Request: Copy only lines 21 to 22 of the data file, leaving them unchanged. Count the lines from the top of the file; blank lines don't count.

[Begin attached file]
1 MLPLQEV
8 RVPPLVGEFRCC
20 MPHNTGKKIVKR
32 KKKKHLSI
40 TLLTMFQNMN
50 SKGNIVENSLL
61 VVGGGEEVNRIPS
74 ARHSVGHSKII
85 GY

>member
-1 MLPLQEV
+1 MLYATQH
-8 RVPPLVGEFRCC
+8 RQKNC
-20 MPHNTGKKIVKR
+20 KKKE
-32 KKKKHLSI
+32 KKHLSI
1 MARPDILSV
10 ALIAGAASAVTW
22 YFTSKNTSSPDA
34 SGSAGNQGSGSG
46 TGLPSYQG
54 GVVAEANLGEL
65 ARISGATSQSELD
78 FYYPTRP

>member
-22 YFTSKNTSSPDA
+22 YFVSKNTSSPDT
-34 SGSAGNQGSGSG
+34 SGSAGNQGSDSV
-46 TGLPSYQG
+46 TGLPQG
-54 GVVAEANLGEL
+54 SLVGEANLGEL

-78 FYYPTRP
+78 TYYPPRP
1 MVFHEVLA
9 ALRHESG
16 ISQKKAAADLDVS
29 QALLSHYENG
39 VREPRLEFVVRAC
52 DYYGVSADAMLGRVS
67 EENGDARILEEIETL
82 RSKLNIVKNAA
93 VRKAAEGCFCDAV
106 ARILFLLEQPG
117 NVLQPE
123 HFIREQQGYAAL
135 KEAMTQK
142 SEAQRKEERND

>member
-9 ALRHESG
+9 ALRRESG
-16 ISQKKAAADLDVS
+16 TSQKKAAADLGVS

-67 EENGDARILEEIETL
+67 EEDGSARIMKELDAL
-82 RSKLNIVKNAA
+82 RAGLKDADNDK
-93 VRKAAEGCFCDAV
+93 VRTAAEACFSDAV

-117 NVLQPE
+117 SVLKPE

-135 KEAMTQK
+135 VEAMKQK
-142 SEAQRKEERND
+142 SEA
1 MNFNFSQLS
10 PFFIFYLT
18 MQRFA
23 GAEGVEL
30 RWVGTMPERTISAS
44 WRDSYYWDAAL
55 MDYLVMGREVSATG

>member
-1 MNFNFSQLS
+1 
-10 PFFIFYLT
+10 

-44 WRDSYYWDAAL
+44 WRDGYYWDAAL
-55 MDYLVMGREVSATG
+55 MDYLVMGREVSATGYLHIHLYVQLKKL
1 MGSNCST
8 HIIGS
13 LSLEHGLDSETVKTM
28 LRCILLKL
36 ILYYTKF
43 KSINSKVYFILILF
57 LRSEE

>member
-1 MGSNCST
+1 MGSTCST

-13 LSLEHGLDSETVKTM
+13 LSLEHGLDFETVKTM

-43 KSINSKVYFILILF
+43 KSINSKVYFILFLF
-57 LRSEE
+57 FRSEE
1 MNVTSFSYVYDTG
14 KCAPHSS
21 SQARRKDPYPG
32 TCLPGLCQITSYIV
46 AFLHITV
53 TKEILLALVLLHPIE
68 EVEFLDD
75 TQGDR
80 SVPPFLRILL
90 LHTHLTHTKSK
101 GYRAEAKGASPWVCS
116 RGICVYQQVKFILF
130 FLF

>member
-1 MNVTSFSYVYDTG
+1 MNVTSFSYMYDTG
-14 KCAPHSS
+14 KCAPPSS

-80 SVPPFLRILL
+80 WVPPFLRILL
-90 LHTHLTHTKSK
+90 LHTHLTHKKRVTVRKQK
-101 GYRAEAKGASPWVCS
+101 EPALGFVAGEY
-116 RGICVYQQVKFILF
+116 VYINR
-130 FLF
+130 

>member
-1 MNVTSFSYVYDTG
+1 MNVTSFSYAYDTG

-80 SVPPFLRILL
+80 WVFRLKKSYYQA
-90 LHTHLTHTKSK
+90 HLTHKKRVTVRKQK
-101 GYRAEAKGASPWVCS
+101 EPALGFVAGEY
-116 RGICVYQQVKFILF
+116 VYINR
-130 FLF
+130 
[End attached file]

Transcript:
22 YFTSKNTSSPDA
34 SGSAGNQGSGSG